Visual Arts (Painting) - annotated exemplars level 2 AS91306

Demonstrate an understanding of methods and ideas from established practice appropriate to painting (2.1)

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This annotated exemplar is intended for teacher use only. The student work shown does not always represent a complete sample of what is required. Selected extracts are used, focused on the grade boundaries, in order to assist assessors to make judgements at the national standard.

Low Excellence

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Student work extract

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For Excellence, the student needs to demonstrate an in-depth understanding of methods and ideas from established practice appropriate to painting.

This involves identifying and documenting particular information through the analysis of methods and ideas from established practice, in order to explain how and why art works are related to the context in which they are made, viewed and valued.

In this extract the student has investigated the work of Harmen Steenwyck and James Hopkins.

The student provides sustained and accurate descriptions of technical and pictorial features. The student then links these to symbolic associations such as the orange relating to the Dutch royal family (1:47). This shows personal research from appropriate sources.

The explanations of symbolic elements are often in-depth and multi-layered as in the case of the light source for the Steenwyck work (2:18). The student explains the idea of light as a pictorial focus device, a spiritual versus physical metaphor, and a life and death symbol.

Further independent research is demonstrated in the Hopkins discussion where the mirror used as an eye is contextualised with the quote ‘The eye mirrors the soul’ (5:23).

The student uses a sophisticated vocabulary including words such as allegory, accentuated and motif. This indicates a depth of background research and a strong understanding of visual art terminology.

For a more secure Excellence, the student could provide a more in-depth explanation of how cultural and historical factors influenced each artist. For example, in the James Hopkins discussion which focusses on traditional vanitas symbolism (7:27), the student could mention how contemporary consumerism or mass production might affect this reading.

High Merit

Commentary
Student work extract

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For Merit, the student needs to demonstrate an informed understanding of methods and ideas from established practice appropriate to painting.

This involves identifying and documenting particular information about how methods and ideas from established practice are used with reference to the context in which artworks are made, viewed and valued.

In this extract the student has investigated the work of Salvador Dali, Steve Makse, Hendrik Andrieszen and Harmen Steenwyck.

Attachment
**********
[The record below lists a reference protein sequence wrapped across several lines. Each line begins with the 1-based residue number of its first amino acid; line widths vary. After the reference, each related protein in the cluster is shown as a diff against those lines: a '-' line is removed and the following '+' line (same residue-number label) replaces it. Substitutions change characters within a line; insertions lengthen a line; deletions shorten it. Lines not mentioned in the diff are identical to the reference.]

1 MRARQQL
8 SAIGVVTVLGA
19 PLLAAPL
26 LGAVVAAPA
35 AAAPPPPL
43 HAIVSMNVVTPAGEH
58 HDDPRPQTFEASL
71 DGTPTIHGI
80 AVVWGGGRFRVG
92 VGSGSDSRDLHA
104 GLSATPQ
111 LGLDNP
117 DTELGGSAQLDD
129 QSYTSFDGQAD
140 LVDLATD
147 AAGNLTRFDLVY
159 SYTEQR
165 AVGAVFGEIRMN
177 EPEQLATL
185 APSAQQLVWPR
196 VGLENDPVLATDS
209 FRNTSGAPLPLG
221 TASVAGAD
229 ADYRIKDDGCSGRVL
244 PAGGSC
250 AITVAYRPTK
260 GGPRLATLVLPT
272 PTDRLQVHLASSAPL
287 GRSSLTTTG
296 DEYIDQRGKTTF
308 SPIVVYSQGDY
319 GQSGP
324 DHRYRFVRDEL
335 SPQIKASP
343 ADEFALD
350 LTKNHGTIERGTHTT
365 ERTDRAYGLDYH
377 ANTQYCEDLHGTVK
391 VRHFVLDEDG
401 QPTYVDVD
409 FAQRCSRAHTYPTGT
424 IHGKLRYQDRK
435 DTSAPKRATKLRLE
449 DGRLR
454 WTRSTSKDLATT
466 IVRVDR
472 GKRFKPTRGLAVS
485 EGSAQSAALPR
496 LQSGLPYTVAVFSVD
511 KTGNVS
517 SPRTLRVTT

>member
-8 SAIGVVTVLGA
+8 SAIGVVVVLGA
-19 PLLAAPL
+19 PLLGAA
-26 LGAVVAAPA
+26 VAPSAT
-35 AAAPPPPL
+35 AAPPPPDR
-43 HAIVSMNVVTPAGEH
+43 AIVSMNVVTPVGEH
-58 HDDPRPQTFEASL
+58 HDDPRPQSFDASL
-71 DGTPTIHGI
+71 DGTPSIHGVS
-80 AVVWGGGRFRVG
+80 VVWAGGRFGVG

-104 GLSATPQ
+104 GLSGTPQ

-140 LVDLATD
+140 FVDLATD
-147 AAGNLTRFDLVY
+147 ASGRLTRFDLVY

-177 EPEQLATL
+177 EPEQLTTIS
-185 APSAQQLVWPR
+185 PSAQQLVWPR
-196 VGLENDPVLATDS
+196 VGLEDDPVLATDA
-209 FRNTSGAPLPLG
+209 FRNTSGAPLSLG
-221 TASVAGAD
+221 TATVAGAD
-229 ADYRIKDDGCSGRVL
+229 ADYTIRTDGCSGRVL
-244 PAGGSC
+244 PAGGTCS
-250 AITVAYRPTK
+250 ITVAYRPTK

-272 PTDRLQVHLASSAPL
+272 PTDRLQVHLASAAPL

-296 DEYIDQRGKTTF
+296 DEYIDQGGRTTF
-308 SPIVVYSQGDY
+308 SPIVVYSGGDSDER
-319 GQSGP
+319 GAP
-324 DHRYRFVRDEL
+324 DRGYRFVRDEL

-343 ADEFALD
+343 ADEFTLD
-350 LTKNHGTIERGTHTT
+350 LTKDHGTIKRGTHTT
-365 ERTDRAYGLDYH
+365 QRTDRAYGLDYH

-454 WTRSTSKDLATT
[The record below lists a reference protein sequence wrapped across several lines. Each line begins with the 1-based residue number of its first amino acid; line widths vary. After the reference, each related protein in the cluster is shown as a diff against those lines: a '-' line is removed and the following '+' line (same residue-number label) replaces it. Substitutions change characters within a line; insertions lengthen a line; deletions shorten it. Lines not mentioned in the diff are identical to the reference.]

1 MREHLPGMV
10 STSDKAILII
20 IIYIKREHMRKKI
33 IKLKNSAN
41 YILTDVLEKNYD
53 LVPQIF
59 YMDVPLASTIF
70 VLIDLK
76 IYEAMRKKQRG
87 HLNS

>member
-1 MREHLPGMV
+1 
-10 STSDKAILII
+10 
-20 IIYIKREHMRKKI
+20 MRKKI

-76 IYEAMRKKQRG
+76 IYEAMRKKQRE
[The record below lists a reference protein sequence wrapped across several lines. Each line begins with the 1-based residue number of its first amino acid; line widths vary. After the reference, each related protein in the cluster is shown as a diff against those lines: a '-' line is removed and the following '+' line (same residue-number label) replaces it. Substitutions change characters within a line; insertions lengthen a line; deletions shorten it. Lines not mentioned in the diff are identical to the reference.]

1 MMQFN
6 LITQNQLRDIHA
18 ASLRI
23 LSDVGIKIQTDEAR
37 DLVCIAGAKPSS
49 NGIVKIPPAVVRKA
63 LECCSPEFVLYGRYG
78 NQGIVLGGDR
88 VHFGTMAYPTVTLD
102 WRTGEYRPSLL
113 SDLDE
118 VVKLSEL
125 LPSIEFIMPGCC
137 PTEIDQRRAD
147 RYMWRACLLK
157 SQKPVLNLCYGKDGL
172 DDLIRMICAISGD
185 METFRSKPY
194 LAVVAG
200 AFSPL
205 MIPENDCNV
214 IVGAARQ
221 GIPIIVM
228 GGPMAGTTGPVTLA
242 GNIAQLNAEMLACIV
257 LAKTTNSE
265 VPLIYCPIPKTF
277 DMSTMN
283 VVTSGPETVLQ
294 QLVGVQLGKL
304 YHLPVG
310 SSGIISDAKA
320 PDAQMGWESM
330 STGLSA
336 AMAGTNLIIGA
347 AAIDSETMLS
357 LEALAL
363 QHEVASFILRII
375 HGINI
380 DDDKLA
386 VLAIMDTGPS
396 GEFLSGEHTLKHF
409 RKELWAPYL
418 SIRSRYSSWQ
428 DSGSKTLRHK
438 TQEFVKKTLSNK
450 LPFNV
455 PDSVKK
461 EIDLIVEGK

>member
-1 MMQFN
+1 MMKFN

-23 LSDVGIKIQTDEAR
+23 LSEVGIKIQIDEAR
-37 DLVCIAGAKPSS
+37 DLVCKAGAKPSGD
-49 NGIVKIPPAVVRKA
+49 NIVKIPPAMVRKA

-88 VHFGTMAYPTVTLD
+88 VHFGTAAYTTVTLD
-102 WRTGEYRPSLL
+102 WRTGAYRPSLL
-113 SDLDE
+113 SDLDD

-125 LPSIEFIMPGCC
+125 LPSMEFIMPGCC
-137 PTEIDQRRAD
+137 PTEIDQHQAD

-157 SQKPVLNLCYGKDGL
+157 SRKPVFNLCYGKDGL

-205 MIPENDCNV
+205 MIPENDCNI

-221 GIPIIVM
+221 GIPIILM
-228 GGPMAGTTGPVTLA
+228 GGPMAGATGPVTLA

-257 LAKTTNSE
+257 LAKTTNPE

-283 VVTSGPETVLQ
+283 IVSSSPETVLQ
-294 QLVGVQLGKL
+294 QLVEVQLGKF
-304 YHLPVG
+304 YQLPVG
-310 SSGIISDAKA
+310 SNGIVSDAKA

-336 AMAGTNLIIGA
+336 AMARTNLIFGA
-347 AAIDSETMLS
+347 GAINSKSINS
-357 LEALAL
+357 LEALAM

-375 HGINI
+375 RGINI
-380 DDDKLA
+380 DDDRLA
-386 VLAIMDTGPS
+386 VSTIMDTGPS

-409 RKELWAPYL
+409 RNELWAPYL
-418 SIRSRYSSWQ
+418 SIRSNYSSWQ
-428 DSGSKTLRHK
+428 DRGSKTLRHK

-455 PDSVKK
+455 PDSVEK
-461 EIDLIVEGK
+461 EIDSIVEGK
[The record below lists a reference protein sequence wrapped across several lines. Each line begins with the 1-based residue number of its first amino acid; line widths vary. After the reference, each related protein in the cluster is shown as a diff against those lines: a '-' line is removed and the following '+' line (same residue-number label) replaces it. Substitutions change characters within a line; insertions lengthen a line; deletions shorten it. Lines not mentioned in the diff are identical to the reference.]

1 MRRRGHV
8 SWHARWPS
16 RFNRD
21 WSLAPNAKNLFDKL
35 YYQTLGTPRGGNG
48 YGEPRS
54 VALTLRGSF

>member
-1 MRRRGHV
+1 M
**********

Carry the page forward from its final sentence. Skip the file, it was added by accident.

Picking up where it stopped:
The student demonstrates an informed understanding of a range of painting conventions including the role of negative space (4m28s) and the golden section (4m17s). The use of technical features to create particular effects is described. For example, how oil paint allows for more detail and variety (5:08).

The student identifies Dali’s theme of nuclear mysticism and his obsession with spiral forms, and the fact that the ‘small colourful bits represent…the bits of matter that are left over from when he painted the painting’(1:06). This information shows independent research from appropriate sources.

To reach Excellence, the student could more fully explain how or why the paintings differ in terms of content and intention. Specifically, the student could discuss these differences in relation to the contexts in which the works are made, viewed and valued.

A critical area for this topic would be how and why the approaches of modern still life differ from traditional vanitas painting. For example, the student could make greater reference to the contemporary ideas of consumerism, or the false idolatry aspects of the Steve Makse objects (1:50).

Low Merit

Commentary
Student work extract

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For Merit, the student needs to demonstrate an informed understanding of methods and ideas from established practice appropriate to painting

This involves identifying and documenting particular information about how methods and ideas from established practice are used with reference to the context in which artworks are made, viewed and valued.

In this extract the student has investigated the work of Adriaen Van Utrecht and Wayne Thiebaud.

The student presents a detailed and accurate explanation of pictorial and technical features in the work of Van Utrecht. Typical features of the artist’s style such as smooth painting (1:02) and atypical aspects such as visible brushstrokes for the flowers (1:10) are identified, and this shows informed understanding of Van Utrecht’s work.

The student correctly identifies how technical devices are used to create specific effects, as in the Van Utrecht painting where the dull light means that isolated highlights lead the eye around the composition (1:40). A range of painting field terms are used accurately, such as ‘hard edge’, ‘naturalistic’, ‘shallow space’, ‘negative space’, etc. (2:00-2:30).